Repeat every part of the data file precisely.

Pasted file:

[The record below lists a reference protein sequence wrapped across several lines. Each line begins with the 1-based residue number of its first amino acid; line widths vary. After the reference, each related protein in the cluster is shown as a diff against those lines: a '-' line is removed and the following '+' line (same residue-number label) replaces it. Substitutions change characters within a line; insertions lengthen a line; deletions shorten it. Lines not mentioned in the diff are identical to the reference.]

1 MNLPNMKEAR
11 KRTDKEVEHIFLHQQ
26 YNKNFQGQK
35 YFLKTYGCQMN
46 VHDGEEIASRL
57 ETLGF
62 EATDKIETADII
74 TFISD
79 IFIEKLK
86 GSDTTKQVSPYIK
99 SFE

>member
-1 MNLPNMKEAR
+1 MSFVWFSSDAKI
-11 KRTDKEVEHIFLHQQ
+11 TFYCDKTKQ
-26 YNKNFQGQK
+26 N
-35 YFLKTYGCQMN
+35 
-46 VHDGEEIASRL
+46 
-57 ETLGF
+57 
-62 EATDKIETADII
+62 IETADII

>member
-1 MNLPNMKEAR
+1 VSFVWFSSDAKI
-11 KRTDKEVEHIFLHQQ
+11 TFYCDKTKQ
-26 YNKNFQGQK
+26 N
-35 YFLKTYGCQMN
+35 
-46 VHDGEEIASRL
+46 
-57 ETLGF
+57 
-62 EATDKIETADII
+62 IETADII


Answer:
[The record below lists a reference protein sequence wrapped across several lines. Each line begins with the 1-based residue number of its first amino acid; line widths vary. After the reference, each related protein in the cluster is shown as a diff against those lines: a '-' line is removed and the following '+' line (same residue-number label) replaces it. Substitutions change characters within a line; insertions lengthen a line; deletions shorten it. Lines not mentioned in the diff are identical to the reference.]

1 MNLPNMKEAR
11 KRTDKEVEHIFLHQQ
26 YNKNFQGQK
35 YFLKTYGCQMN
46 VHDGEEIASRL
57 ETLGF
62 EATDKIETADII
74 TFISD
79 IFIEKLK
86 GSDTTKQVSPYIK
99 SFE

>member
-1 MNLPNMKEAR
+1 MSFVWFSSDAKI
-11 KRTDKEVEHIFLHQQ
+11 TFYCDKTKQ
-26 YNKNFQGQK
+26 N
-35 YFLKTYGCQMN
+35 
-46 VHDGEEIASRL
+46 
-57 ETLGF
+57 
-62 EATDKIETADII
+62 IETADII

>member
-1 MNLPNMKEAR
+1 VSFVWFSSDAKI
-11 KRTDKEVEHIFLHQQ
+11 TFYCDKTKQ
-26 YNKNFQGQK
+26 N
-35 YFLKTYGCQMN
+35 
-46 VHDGEEIASRL
+46 
-57 ETLGF
+57 
-62 EATDKIETADII
+62 IETADII